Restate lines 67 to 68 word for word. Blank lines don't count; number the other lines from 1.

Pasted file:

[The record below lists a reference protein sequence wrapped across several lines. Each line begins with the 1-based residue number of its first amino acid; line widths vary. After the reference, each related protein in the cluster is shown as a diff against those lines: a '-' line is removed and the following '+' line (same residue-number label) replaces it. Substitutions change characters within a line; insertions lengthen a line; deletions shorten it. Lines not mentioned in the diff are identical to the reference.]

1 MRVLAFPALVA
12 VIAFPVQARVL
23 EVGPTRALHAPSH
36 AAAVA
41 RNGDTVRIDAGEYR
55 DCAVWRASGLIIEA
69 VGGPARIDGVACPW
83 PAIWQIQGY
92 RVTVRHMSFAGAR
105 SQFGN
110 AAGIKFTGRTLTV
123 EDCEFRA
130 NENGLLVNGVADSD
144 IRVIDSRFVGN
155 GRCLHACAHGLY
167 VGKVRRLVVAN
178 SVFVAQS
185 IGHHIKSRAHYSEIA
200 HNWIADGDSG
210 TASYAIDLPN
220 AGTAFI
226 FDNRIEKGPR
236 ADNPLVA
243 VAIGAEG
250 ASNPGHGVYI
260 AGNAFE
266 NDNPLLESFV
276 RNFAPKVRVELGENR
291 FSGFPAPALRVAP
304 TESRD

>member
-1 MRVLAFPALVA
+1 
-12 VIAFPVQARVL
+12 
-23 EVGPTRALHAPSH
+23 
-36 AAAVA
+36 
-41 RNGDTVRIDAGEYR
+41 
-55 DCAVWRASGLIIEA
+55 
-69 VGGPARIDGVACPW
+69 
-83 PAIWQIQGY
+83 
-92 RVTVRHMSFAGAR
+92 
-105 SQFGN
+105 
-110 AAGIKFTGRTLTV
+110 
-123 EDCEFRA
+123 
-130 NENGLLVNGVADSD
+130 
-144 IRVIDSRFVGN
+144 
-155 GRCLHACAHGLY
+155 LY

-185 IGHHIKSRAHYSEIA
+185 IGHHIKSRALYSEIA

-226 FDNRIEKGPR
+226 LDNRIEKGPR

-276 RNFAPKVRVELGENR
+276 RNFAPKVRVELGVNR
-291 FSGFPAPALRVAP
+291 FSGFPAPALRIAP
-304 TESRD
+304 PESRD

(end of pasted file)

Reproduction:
-276 RNFAPKVRVELGENR
+276 RNFAPKVRVELGVNR